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The man who was quite literally the face of the Boston Red Sox lives in a house that reminds him why he is a New York Yankee. From the basketball hoop in the driveway to the infinity edge of the backyard pool that seems to gurgle right into Lake Butler below in this gated slice of central Florida renowned for its jock aristocracy, it is all furnished and maintained and its tax payments subsidized by Yankee dollars. Johnny Damon moved in a year ago, fresh from helping Boston win its first world championship in 86 years, but from where he sits now--at the big, circular wooden kitchen table, his beard grown thick and his hair shaggy again a month after being famously cleaned up for his introduction as a Yankee in December--his grand home represents how much more New York wanted him than Boston did. "Three million a year over four years: $12 million," Damon, 32, says, spreading his arms wide to emphasize the gap between what the Red Sox ($40 million) and the Yankees ($52 million) thought he was worth over the next four seasons. "A $12 million difference, which means owning this house free and clear for the rest of my life." The beautiful home, which Damon shares with his wife, Michelle, and his six-year-old twins, Madelyn and Jackson, is tastefully decorated. The framed baseball jerseys, baseball-themed paintings and photos and various other game-related mementos that had filled the main living area of his previous house, about a mile away, are now confined to a conservatory in back with a postcard view of the lake. There are, however, two significant totems of his Red Sox past not consigned there.
The first hangs prominently in the dining room above an arched portal that leads to the kitchen. It is visible, if you look to your left, immediately upon setting foot through the front door. It is a carefully replicated, 40-by-20-inch canvas print of Da Vinci's Last Supper.
Except, wait. Wait just a minute. Is that...? It is. Where Jesus should be, that's ... that's Johnny in the middle of the table with his arms out, palms upward.
And that's not Bartholomew on the far left, it's Terry Francona, the Red Sox manager. And James the Younger is Curt Schilling, the Boston pitcher. The whole lot of them, in fact, are Red Sox. Or used to be, back in 2004 when they were the kind of world champions, like the '55 Dodgers, '85 Bears or '69-70 Knicks, who, no matter what else they do or where else they go, will forever define a civic happening, not just a season.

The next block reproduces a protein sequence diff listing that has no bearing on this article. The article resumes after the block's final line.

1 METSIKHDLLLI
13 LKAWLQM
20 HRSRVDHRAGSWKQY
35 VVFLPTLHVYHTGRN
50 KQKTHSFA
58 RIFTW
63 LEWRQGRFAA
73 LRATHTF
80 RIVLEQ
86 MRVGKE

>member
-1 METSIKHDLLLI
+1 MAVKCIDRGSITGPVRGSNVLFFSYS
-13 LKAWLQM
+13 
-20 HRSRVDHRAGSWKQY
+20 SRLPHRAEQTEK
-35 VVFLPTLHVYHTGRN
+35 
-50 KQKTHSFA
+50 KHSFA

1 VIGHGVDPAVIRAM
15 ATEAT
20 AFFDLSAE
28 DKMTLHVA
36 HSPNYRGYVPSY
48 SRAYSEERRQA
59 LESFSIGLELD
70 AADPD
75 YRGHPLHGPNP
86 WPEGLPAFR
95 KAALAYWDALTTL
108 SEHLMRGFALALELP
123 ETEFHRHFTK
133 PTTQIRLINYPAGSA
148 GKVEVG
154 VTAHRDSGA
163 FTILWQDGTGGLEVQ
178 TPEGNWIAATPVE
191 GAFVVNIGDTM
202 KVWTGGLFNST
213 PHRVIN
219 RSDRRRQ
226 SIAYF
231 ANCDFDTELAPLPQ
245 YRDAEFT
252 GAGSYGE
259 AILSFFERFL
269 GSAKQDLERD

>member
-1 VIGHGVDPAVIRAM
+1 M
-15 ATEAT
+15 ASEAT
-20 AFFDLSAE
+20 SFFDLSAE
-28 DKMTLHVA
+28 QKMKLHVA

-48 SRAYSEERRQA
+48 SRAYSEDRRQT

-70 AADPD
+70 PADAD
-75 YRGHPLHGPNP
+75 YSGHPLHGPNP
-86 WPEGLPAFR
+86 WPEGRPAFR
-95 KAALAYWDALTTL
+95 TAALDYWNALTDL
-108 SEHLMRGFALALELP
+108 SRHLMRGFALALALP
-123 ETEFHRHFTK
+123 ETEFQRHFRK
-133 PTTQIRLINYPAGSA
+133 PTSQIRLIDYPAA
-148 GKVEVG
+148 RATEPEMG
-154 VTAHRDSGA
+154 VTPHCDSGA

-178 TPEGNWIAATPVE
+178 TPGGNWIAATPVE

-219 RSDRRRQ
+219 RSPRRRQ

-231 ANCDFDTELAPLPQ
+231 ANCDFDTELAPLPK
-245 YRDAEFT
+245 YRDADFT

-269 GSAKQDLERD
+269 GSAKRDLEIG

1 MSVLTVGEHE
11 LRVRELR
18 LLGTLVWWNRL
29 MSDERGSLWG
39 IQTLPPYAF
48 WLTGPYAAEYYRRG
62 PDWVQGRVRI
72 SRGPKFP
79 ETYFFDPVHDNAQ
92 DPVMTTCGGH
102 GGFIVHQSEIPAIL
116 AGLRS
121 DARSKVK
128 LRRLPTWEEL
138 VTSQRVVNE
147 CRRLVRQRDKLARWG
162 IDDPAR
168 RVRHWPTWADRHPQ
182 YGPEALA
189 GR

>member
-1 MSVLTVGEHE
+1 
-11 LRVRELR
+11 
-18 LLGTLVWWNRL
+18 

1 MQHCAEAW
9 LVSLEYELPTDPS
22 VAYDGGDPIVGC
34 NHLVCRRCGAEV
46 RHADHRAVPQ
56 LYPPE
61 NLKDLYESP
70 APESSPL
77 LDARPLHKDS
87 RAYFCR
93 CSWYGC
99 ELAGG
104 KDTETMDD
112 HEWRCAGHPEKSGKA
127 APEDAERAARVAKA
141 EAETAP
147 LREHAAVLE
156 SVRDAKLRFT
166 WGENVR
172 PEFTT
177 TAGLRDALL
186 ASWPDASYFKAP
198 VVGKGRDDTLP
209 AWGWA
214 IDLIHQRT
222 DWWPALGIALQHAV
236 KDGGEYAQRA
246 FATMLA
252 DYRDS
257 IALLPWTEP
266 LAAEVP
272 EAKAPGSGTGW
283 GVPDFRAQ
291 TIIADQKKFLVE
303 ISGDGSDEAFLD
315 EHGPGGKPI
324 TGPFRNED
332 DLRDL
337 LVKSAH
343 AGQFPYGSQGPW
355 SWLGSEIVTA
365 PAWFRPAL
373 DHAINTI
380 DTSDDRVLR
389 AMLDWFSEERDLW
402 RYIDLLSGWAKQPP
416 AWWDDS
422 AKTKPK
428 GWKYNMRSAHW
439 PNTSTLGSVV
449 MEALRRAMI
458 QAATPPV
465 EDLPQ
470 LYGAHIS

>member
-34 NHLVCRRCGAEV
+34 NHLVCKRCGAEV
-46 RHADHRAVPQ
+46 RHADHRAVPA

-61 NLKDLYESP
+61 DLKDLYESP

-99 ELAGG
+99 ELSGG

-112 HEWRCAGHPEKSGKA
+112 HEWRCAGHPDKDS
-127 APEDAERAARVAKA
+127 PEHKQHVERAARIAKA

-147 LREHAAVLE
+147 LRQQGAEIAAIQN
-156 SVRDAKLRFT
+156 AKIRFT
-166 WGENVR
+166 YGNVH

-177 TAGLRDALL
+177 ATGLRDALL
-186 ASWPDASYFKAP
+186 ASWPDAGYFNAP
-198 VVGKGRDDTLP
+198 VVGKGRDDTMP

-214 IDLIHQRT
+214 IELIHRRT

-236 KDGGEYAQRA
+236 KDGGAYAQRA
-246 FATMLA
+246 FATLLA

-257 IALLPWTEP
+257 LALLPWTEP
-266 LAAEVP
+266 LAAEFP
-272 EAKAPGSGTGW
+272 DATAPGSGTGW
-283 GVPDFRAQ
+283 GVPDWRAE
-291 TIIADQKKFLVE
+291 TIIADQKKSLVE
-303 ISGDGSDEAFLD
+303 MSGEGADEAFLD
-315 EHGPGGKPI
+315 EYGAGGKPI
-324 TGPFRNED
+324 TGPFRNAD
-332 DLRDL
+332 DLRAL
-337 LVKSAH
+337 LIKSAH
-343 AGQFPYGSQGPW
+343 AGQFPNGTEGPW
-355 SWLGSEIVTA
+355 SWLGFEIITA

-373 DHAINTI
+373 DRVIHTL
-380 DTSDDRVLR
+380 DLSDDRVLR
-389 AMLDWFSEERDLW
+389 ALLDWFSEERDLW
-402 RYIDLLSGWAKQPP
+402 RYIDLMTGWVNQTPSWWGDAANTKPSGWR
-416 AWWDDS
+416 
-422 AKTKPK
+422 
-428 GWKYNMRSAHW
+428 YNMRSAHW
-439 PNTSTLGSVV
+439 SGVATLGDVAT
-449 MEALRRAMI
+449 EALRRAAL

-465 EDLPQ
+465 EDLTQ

"Kind of sad. Six gone already," Damon says, gazing at the print and counting off himself, Bill Mueller, Kevin Millar, Pedro Martinez, Doug Mirabelli and Manny Ramirez, who remains with the team despite sporadic trade requests. "Well, he's next. Manny was one of the guys who told me I should go. I asked him, 'Do you want me to tell people that?' He said, 'I don't care.'"
What would Johnny do? For two rollicking years in Boston, when the long-locked, bearded Damon looked the part of the Nazarene, the parishioners of Red Sox Nation joyfully co-opted that popular modern Christian guidepost for the conscience. That very question, which had come to represent the height of their belief, degenerated, however, into their worst fear in December as Damon, a free agent, pondered whether to re-sign with Boston or defect to the Yankees, the same team for which he had said last May he would "never" play.
"Yeah, but people always cut off what I said," Damon says. "The rest of it was that I'd never go to New York unless the Red Sox disrespected me. That's always left out. For them to think my best days are behind me, they've got to be kidding."
On his way out the door in Boston, Damon was praised by Red Sox president Larry Lucchino as "a team leader," "an offensive force," "a cult figure" and "the personification of the franchise." Shorn of his trademark locks and his symbiotic relationship with his teammates and fans, can Damon possibly have the same impact on the properly pinstriped Yankees? What will Johnny do? The answer may have something to do with what is tucked inside a plastic bag in a drawer in his bathroom. That is the other significant relic from his Red Sox career not in his conservatory.
damon became a cult figure--even a better player--precisely because he did not act like a Yankee. He showed up for spring training in 2004 in Fort Myers, Fla., with the Biblical look after a concussion suffered in the previous postseason left him in no mood to shave or trim his hair. He wasn't sure how the club would react, but general manager Theo Epstein took one look and told him to keep it, with this blessing: "We're not the Yankees."